From my poetic kitchen – haibun for dVerse (and for Steve)

It’s May, and I’m making mince pies. Tomorrow we are holding Steve’s leaving do. We love Steve, and Steve loves Christmas dinner, so that’s what he’s getting. He deserves all the love, all the turkey, all the stuffing, every single pig in blanket. He’s a great friend, a great colleague, a great therapist. He has made a difference, to my life and to many others: all through my chemo, years ago now, he drove miles out of his way to bring my son home to me from nursery. He brings all that love and care into the therapy room, where he has literally saved lives. He really has no idea how wonderful he is.

So, I’m making mince pies.

The mincemeat is left over from Christmas. I made it myself – it’s a Nigella recipe, that uses a little quince. I’ve just loosened it with home-made quince brandy, so it smells really fruity. The pastry is made my mother-in-law’s way, with lots of butter, and a little icing sugar. I’ve bound it with an egg yolk, the way she does. I’ve cut out pale discs of pastry, and loaded them with juicy mincemeat, and made the scraps into a tiny pasty for my son, who announced that he loves mince pies. Maybe something rubbed off on him on all those car journeys.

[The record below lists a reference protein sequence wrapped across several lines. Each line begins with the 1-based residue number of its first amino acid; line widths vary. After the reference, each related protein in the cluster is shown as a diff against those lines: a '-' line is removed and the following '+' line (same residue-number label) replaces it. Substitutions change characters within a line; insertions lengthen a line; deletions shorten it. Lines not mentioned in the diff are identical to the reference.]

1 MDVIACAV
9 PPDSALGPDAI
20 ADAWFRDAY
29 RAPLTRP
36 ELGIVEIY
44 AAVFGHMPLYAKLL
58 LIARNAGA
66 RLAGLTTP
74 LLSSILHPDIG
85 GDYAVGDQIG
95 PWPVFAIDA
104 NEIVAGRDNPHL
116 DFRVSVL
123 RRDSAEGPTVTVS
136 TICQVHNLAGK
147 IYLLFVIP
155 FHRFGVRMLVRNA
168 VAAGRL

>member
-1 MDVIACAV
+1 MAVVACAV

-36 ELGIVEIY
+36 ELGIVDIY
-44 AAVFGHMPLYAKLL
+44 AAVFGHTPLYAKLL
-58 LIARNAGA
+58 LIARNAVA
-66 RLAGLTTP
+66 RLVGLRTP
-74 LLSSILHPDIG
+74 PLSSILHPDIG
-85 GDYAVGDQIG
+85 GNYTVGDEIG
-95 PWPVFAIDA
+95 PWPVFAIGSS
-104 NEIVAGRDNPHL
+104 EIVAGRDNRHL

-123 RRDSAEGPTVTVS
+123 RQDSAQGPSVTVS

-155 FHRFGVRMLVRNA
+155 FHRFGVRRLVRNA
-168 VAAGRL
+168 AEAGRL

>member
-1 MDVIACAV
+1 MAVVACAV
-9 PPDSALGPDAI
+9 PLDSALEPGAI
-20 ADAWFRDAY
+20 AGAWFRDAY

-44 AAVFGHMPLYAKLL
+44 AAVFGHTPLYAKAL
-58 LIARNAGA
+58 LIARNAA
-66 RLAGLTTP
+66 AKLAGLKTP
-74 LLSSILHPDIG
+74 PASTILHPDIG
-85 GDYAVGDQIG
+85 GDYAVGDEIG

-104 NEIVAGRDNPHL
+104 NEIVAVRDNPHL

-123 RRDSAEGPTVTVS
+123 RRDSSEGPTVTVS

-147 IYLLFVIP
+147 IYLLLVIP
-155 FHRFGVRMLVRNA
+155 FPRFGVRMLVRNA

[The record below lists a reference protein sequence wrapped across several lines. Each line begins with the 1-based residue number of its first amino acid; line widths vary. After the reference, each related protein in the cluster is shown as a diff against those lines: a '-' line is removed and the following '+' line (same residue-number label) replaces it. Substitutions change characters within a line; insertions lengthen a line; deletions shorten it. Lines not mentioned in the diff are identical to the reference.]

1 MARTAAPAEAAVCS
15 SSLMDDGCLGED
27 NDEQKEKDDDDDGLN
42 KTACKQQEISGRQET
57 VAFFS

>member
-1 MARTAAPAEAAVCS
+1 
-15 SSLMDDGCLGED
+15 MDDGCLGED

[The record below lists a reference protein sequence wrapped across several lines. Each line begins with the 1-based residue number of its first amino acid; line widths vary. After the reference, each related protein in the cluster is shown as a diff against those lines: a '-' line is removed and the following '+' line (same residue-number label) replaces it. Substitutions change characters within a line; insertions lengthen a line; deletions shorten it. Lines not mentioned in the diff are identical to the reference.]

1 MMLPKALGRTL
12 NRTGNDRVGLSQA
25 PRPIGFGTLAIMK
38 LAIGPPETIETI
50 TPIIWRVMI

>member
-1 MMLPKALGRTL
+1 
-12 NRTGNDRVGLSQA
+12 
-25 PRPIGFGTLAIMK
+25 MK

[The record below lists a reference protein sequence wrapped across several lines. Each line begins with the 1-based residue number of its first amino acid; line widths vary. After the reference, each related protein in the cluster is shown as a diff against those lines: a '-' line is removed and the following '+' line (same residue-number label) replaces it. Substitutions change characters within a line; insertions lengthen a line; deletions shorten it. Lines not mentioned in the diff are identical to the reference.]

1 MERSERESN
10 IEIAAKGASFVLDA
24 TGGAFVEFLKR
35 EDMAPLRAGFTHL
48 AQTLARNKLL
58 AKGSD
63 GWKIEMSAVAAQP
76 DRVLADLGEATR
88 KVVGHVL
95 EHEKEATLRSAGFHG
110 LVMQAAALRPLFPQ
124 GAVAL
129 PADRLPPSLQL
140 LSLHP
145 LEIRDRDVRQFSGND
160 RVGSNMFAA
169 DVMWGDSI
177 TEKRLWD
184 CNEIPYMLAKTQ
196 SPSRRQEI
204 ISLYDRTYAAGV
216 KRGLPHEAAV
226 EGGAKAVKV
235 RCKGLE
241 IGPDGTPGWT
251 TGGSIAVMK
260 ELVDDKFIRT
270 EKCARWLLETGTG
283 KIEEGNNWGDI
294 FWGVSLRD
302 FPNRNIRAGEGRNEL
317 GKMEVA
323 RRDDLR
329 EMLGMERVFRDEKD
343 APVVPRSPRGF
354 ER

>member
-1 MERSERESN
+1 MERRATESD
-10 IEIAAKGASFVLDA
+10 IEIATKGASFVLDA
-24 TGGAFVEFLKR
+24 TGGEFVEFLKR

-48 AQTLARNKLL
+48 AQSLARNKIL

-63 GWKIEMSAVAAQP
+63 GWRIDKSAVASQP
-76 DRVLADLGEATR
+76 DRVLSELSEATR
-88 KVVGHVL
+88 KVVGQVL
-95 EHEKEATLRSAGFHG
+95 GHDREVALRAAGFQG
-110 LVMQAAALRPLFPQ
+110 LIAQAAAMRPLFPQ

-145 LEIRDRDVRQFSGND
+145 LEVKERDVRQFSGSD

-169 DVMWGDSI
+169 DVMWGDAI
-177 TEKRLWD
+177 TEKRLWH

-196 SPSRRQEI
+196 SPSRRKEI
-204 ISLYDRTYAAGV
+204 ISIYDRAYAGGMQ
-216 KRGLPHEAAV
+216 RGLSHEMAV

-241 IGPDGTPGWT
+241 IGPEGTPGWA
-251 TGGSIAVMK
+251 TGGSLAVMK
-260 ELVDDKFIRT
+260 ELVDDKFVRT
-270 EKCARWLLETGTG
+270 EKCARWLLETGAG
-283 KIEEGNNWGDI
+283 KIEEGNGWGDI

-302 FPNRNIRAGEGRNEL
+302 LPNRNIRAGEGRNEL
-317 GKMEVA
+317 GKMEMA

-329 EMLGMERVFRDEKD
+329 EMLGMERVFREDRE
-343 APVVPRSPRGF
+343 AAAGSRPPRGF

Nobody’s quite sure how the logistics will work tomorrow. Everybody’s bringing a plate of something. I think it will probably be a little chaotic. We will reminisce. There will be some laughter, and possibly tears, and lots and lots of food and love.

White hawthorn blossom
Snowdrifts in the spring hedgerow,
Scents the warm spring air.

Bjorn at dVerse asks us to write a haibun, starting from a recipe. Coincidentally, I made mince pies (!) tonight for a dear friend’s leaving do, so this is for Steve as well – though he’d better not read it until tomorrow.

Recipe – NaPoWriMo 2

This is our family cake
that marks our high days
and our holidays.

Mum still makes it, carelessly,
on autopilot;
my daughter, sternly,

Glaring at the kitchen scales,
frowning a little,
concentrating hard.

The knack of it has passed me by,
I’m not a baker:
half my cakes are jokes –

we tell them, laughing at the
cake that sank, or burnt,
or just never rose.

Still, it’s our family cake,
so I watch my girl
creaming the butter

weighing out flour and sugar;
my mother’s writing
a little wobbly,

spidering across the page:
now beat two large eggs,
now add vanilla.

This is the cake my daughter
will take on with her
when she moves away –

butter the cake tin, fold in
flour, a pinch of salt –
and maybe she will

watch her own daughter, or her
son, frown, read my
mother’s tottering hand,

cream butter, sugar, beat eggs,
weigh flour, add it in,
bake until golden.

NaPoWriMo offers us the prompt of “recipe”.